The Hasselblad name has been linked with cameras almost since the early days of photography itself. First Hasselblad was merely selling and then producing the tools through which vision is captured. And the tradition of designing cameras with photographers in mind, for superior image quality, for reliability and versatility goes back more than half a century.
In 1841, in the port city of Gothenburg in western Sweden, the Hasselblad family established its first trading company, F.W. Hasselblad & Co. The location, Gothenburg, with its proximity to the European continent and its historic trade connections with Britain, Holland, Denmark, Germany, and a host of other countries, was ideal for an international import-export firm. They also began importing supplies and products for the newly burgeoning field of photography. Arvid Viktor Hasselblad, son of the company’s founder and an avid amateur photographer helped establish a photographic division within the company, which would soon define the Hasselblad name.
The turning point for the company occurred in 1957. The 1000F was replaced by the 500C. The landmark 500C design formed the basis for Hasselblad's product line for the next forty years, with variants still being produced in small quantities in 2008. It was not until 1960, though, that Hasselblad's cameras became profitable.
In 1962, NASA began to use Hasselblad cameras on space flights, and to request design modifications. The first motor-driven camera, the 500EL, appeared in 1965 as a result of NASA requests. While Hasselblad had enjoyed a slowly but steadily growing reputation among professional photographers through the 1950s, the publicity created by NASA's use of Hasselblad products dramatically increased name recognition for the brand.
The Hasselblad space saga continued in 1969 with Apollo 11 and the first images of man on the moon and of earth from the moon captured by Neil Armstrong and Edwin “Buzz” Aldrin Jr., with a Hasselblad 500EL/70. There are perhaps no images in the history of photography more famous and more influential than those taken with Hasselblad’s in space.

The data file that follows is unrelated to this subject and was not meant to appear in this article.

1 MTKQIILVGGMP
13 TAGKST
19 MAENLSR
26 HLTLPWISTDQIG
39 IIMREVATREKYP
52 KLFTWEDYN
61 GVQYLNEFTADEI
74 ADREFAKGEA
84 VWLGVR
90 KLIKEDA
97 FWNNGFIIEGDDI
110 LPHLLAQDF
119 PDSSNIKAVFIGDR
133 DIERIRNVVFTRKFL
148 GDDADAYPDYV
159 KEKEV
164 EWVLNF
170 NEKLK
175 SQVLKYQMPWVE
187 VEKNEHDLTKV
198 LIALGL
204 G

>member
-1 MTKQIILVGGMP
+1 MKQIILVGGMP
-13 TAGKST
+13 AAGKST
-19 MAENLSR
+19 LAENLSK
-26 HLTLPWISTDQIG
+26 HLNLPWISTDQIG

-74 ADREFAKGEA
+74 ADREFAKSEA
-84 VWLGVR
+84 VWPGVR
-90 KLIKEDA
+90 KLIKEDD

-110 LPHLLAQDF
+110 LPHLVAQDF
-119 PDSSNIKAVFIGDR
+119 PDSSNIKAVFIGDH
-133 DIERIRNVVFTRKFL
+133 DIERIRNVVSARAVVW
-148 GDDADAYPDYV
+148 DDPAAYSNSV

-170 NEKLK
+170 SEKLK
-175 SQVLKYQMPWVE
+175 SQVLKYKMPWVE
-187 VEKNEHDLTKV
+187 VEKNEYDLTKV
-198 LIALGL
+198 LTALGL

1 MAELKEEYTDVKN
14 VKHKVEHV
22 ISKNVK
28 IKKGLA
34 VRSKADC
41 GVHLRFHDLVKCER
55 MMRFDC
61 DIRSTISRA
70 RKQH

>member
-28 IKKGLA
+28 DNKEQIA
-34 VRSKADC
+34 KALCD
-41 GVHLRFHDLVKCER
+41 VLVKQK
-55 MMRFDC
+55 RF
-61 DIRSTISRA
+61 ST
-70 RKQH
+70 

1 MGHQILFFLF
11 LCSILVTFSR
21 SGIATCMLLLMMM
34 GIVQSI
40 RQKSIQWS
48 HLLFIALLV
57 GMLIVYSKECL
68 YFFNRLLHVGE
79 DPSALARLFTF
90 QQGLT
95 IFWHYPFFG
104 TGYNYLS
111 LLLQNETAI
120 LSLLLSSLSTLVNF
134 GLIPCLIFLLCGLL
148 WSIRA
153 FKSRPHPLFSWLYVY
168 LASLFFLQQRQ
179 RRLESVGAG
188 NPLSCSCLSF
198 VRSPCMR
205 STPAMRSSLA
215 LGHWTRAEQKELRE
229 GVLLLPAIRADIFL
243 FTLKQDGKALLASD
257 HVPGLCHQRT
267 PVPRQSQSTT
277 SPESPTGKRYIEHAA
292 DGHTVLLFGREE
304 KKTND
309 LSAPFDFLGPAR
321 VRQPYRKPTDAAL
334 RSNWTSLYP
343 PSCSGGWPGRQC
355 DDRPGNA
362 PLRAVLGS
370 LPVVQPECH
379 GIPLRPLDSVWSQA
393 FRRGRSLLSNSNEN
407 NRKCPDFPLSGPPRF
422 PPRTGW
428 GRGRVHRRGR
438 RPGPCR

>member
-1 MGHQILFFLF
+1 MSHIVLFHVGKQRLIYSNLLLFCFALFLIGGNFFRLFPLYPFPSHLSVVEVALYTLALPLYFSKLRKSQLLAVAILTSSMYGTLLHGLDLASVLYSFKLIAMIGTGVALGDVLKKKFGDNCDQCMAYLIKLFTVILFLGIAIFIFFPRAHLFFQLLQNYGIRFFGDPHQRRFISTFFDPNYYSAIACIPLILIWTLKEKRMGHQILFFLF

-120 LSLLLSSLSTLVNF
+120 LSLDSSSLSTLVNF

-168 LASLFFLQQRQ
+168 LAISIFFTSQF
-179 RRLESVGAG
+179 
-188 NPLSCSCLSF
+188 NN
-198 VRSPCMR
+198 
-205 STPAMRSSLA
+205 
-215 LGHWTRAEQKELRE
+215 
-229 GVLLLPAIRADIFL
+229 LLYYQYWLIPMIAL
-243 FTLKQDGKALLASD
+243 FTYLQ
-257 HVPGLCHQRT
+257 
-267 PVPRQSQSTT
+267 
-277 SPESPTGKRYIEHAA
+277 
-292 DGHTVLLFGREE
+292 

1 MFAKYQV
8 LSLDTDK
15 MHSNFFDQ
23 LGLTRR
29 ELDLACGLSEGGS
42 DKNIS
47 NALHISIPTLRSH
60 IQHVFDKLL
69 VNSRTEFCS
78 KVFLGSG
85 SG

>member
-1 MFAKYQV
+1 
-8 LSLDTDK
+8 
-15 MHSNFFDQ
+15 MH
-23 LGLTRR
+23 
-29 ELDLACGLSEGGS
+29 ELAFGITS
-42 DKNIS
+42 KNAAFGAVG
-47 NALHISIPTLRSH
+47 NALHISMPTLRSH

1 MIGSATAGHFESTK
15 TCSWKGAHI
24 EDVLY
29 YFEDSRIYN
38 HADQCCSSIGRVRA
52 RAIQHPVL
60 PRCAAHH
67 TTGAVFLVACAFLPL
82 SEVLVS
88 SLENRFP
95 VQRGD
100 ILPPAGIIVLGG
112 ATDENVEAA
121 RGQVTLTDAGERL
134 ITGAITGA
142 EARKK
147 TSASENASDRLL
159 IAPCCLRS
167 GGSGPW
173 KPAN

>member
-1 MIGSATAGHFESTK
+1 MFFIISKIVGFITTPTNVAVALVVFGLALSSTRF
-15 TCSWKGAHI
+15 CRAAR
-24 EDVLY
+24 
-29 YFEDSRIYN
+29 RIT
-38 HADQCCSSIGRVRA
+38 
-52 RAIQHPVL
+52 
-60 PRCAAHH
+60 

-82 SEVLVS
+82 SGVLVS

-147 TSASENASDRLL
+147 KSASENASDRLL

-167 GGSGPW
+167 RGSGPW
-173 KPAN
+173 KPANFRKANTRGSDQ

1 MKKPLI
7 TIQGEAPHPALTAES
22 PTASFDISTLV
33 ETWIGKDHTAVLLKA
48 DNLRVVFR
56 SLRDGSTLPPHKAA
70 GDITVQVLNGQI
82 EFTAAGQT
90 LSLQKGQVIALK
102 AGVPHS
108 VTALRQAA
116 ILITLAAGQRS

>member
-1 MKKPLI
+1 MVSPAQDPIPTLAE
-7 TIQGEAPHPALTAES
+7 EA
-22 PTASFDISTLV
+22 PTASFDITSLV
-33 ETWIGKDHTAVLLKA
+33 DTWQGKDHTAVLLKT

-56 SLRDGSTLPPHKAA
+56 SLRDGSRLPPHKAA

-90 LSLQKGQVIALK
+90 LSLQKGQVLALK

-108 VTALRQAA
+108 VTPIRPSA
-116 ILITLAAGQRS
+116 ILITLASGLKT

The main Hasselblad system in production is the H System. The models are currently the H5D-40, H5D-50, H4D-40, H4D-40 Ferrari Edition, H4D-50, H4D-50MS, H4D-60, H4d-200MS and the HTS 1.5. Up until April of 2013 they also had the V System, the models in that system were the Planet V and the 503CW. For both of these systems the accessories and parts are all interchangeable.
Hasselblad's corporate website quotes Arvid Viktor Hasselblad as saying “I certainly don’t think that we will earn much money on this, but at least it will allow us to take pictures for free.”
Hasselblad cameras aren’t cheap, and all of the other gear is expensive as well, so you want to be sure you take the best possible care of it. For starters, make sure to give your Hasselblad gear a solid cleaning after each use. It’s easy to get home from a trip, pop out your memory card and get to photoshopping, but making sure your gear is free of dust and other contaminants is the surest way to ensure your Hasselblad retains its value for as long as possible. Remember, sensors may change and processors may improve, but great glass is great glass. You may find that your camera’s lenses are ultimately more valuable than the Hasselblad body itself. That’s why it’s so important to keep everything clean. Make sure you also hold on to any original accessories, such as chargers, boxes, paperwork, lens hoods, extra batteries, etc.
Again, the easiest way to make sure you get top dollar for your Hasselblad gear is to make sure that it clean and in good, working order. Make sure to send in everything, including all original accessories as well as your original box and paperwork. Our evaluators are well oriented with all manner of camera brand, and will make absolutely sure you get the highest value possible for your Hasselblad. Click the button above to
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